A NEW RIVAL CITY.
PLATTED ON PAPER
CATED ON THE TRINITY.
Where The Times-Herald
Succumbed to Driftwood,
and Fever, and Tied Up
For a While.
Fifteen Miles or
the City -- A Brief
Of the Transaction
-- A Local
Real Estate Dealer on the
Propriety of Schemes.
Heights" is a high sounding name. But "what's in a
name?" It is a misnomer in relation to "Dallas Heights,"
as appears below.
- June 13, 1891, Dallas
Daily Times Herald, p. 1, col. 5-6.
Yesterday, there was filed for
record in the county clerk's office, a plat of "Dallas Heights,"
which is nothing more nor less than a block of 320 acres of Trinity
swamp land, located about fifteen miles southeast of the city
and subdivided into about 4,500 lots. Thus, it will be seen that
the "Heights" have no connection with Dallas, and as
for the altitude implied in the high sounding name, they, in
fact, sink into low lands, into the marshes and swamps of the
Trinity bottom, where breeds the festive mosquito, bull frogs,
tadpoles, reptiles and other pests, and where malaria is thick
enough to cut with a knife. The property lies opposite Bois d'arc
island, which was extensively and graphically described by the
TIMES-HERALD'S Trinity river exploring expedition, which was
sent out about a year ago.
The plat of this new city of the
swamp was filed by one Mr. Samuel Saulson, who hails from Waco,
but whose home is said to be in New York. An effort was made
to find Mr. Saulson, in order to learn something of the nature
of his enterprise, but he was not in the city. He operates with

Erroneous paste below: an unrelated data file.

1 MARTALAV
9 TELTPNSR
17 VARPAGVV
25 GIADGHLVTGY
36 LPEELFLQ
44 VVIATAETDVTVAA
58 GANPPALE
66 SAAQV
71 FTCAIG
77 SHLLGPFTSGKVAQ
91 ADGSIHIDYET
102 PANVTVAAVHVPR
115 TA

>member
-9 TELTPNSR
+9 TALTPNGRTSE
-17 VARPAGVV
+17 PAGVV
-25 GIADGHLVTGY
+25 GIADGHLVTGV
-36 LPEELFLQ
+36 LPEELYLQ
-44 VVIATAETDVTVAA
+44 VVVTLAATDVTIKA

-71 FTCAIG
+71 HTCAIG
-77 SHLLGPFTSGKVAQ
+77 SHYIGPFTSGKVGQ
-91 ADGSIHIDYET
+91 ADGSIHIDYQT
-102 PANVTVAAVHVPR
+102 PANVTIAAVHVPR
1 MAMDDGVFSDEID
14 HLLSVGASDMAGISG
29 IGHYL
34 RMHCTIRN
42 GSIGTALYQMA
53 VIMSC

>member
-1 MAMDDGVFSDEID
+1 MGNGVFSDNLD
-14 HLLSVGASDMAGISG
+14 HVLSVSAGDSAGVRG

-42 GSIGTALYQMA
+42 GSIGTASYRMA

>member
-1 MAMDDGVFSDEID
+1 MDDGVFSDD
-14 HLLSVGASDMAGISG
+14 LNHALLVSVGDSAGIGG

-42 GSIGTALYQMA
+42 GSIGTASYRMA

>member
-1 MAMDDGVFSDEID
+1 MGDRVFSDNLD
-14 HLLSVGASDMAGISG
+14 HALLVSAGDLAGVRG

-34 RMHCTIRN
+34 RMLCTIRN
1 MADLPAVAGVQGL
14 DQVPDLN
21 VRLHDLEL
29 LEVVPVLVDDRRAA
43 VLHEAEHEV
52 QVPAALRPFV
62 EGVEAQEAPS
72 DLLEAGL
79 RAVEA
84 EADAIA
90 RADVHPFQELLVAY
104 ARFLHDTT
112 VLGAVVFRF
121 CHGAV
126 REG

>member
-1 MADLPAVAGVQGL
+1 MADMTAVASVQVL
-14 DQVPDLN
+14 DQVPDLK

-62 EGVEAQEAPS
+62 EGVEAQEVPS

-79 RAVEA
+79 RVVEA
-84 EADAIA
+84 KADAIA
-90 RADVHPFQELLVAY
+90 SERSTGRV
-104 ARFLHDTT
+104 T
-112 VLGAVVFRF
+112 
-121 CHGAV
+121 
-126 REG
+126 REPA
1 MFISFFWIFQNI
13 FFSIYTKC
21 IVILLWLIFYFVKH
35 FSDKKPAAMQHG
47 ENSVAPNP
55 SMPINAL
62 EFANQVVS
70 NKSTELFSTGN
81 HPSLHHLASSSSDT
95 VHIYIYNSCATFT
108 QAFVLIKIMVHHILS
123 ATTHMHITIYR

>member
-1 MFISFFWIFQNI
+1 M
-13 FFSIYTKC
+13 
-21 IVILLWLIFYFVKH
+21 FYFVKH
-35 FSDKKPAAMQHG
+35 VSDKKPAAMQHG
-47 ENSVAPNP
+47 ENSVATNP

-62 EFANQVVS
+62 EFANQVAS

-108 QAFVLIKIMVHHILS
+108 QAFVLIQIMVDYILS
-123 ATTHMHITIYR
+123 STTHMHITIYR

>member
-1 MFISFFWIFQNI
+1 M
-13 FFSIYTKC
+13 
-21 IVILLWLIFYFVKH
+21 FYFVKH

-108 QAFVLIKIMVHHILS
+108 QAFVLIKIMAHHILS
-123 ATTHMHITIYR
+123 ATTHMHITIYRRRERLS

a gentleman who passes as his brother. Sometime ago, the two
came to Dallas looking for land. They expressed a desire for
Trinity bottom land, and they got it. But, it appears that there
were some little irregularities connected with the transaction,
which should not be passed unnoticed. The tract, which has been
sub-divided into lots, was the property of the Buckner Orphans'
Home, having passed to the Home by deed of gift from Miss Eliza
McCoy. The real purchase price of the land was $400, but on the
public records, the consideration appears as $4000, a cypher
being added in the deed, it seems, with ink of a different color
from that first used, and the "four thousand" having
much the appearance of having been erased and the word "thousand"
written over the erasure, where "hundred" originally
was, after it passed from the hands of the grantors, and before
it was recorded.
So, it will be seen that whatever
may be the motives of those behind the enterprise, these facts,
which can be substantiated, are a reflection warranting a searching
investigation in case the "Heights" are offered for
sale to innocent purchasers as town lots.
There are schemes and schemes.
It would be a very easy matter to represent these "lots"
as at the head of Trinity navigation, where, in flaming and attractive
type, it would be proclaimed the future Dallas would be built.
Possibly, its advantages as a rural retreat from the heat and
dust of the busy city, where the limpid waters of the sparkling
Trinity would be music to the tired city-worn brain at night,
where the flowers are ever in bloom, shedding nature's sweet
perfume and spreading fragrant aroma around every man's castle;
all these things which tickle the ear and please the fancy, could
be used to catch the unwary. Or else, the imaginative brain of
the speculator might picture it as a manufacturing suburb, a
place where great and substantial values would soon be built
up. These fictitious advantages, especially if pictured with
the sure doubling and trebling of the investment, would bring
the projector many dollars from people who have heard much of
the city of Dallas and its bright future, but who, in reality,
know but little about it. Such schemes have been worked near
and in other cities, and they are always damaging to the city,
which is so unfortunate as to be inflicted with them.